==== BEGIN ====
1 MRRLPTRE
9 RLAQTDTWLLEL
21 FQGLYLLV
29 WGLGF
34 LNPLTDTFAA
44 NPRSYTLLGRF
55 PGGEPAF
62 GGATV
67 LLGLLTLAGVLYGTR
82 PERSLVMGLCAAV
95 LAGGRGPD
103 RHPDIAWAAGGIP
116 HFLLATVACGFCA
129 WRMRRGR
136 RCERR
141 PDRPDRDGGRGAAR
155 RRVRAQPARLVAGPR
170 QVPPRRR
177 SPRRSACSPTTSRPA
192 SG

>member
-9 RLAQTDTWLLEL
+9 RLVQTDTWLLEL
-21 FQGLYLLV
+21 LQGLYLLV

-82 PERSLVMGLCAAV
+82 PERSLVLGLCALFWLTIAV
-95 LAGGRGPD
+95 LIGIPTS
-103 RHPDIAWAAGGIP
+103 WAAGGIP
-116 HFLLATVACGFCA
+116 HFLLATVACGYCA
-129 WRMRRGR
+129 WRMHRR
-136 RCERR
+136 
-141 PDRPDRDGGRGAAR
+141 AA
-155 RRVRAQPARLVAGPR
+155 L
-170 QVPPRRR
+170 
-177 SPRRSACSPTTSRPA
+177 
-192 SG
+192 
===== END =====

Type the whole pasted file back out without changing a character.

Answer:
1 MRRLPTRE
9 RLAQTDTWLLEL
21 FQGLYLLV
29 WGLGF
34 LNPLTDTFAA
44 NPRSYTLLGRF
55 PGGEPAF
62 GGATV
67 LLGLLTLAGVLYGTR
82 PERSLVMGLCAAV
95 LAGGRGPD
103 RHPDIAWAAGGIP
116 HFLLATVACGFCA
129 WRMRRGR
136 RCERR
141 PDRPDRDGGRGAAR
155 RRVRAQPARLVAGPR
170 QVPPRRR
177 SPRRSACSPTTSRPA
192 SG

>member
-9 RLAQTDTWLLEL
+9 RLVQTDTWLLEL
-21 FQGLYLLV
+21 LQGLYLLV

-82 PERSLVMGLCAAV
+82 PERSLVLGLCALFWLTIAV
-95 LAGGRGPD
+95 LIGIPTS
-103 RHPDIAWAAGGIP
+103 WAAGGIP
-116 HFLLATVACGFCA
+116 HFLLATVACGYCA
-129 WRMRRGR
+129 WRMHRR
-136 RCERR
+136 
-141 PDRPDRDGGRGAAR
+141 AA
-155 RRVRAQPARLVAGPR
+155 L
-170 QVPPRRR
+170 
-177 SPRRSACSPTTSRPA
+177 
-192 SG
+192 